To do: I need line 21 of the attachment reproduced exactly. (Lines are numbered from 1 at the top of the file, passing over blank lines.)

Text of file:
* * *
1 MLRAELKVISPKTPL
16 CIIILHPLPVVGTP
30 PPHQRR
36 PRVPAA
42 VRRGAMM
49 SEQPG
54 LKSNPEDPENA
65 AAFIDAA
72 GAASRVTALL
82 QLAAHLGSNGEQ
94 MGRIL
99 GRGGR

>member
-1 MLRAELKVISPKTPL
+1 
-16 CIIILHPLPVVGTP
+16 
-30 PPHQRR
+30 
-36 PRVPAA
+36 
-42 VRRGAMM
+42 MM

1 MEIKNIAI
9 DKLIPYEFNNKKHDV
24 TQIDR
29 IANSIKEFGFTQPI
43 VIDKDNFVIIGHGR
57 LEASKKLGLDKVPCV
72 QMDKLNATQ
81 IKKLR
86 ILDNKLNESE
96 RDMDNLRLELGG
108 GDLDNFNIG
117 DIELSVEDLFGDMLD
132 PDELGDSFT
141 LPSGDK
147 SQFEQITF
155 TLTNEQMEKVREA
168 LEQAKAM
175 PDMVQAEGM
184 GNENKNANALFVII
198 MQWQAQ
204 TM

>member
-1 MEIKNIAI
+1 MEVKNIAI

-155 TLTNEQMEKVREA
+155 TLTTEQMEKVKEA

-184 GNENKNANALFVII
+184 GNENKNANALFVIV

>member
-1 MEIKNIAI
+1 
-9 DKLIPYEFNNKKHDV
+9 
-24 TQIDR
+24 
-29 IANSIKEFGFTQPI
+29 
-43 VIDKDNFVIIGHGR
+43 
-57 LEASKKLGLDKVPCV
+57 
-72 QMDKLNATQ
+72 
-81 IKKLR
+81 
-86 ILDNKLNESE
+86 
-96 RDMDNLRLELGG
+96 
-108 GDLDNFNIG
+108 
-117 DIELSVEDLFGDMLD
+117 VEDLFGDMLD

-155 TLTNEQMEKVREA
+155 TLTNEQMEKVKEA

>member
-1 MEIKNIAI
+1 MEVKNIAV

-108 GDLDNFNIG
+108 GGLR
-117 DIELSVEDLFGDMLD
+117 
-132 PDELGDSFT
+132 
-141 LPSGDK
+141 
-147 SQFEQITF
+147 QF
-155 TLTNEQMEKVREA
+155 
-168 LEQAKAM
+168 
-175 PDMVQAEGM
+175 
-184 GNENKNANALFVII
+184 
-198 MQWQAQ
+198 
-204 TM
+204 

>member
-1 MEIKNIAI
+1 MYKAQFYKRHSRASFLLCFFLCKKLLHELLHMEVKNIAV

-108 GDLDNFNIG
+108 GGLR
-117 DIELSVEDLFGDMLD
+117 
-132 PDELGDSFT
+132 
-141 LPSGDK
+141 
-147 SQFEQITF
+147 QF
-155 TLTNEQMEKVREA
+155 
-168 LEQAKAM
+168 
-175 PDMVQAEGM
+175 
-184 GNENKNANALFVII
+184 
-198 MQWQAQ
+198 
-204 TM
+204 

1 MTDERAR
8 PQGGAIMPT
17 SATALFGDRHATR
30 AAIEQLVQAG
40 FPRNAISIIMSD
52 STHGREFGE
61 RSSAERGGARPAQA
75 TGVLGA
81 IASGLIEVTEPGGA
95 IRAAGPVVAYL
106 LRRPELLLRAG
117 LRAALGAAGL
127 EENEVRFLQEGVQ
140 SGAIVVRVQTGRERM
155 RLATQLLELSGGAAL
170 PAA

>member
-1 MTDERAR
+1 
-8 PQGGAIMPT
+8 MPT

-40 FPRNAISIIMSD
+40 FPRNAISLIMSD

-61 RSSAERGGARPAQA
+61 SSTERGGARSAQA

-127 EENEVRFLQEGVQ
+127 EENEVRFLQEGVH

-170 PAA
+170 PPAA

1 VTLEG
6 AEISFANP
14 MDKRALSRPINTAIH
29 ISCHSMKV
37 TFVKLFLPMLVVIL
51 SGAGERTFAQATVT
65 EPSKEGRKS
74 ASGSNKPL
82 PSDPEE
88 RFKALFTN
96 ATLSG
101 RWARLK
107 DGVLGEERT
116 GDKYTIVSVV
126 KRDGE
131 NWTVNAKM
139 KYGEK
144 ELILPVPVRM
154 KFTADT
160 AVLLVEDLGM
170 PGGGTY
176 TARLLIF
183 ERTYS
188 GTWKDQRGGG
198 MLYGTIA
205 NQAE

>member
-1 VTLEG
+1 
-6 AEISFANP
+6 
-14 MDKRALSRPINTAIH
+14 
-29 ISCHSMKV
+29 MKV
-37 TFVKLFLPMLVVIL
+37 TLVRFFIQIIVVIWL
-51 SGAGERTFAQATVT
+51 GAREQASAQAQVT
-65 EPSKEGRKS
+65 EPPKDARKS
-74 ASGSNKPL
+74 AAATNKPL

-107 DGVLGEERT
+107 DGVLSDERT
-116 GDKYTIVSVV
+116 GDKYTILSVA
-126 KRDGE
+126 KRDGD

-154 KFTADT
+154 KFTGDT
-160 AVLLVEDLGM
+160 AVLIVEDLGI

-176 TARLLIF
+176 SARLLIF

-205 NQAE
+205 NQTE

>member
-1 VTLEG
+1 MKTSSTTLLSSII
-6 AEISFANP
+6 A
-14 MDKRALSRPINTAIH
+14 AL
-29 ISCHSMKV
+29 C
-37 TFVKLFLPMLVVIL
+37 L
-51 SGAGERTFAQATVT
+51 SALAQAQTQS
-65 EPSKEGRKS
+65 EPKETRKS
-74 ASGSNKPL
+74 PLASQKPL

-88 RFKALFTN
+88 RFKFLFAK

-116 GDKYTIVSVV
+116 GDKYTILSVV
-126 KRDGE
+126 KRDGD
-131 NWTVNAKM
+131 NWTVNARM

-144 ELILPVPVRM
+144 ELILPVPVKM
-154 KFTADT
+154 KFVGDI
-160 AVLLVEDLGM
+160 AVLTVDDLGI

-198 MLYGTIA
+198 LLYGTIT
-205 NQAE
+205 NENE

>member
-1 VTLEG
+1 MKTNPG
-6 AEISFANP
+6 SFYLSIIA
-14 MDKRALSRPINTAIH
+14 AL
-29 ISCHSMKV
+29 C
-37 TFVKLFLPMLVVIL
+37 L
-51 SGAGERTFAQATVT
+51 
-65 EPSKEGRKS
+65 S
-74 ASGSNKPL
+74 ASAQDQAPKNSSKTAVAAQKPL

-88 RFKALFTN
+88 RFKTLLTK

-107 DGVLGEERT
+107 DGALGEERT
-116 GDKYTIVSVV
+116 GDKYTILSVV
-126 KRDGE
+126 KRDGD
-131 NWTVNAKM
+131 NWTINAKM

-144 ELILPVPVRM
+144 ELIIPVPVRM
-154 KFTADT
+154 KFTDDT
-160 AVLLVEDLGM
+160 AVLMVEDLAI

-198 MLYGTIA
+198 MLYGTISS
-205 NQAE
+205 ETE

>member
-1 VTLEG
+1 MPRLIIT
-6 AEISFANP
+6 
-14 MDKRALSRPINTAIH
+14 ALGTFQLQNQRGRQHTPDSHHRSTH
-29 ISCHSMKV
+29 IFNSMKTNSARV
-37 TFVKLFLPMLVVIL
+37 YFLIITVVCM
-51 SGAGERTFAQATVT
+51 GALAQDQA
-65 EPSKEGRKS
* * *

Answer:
+36 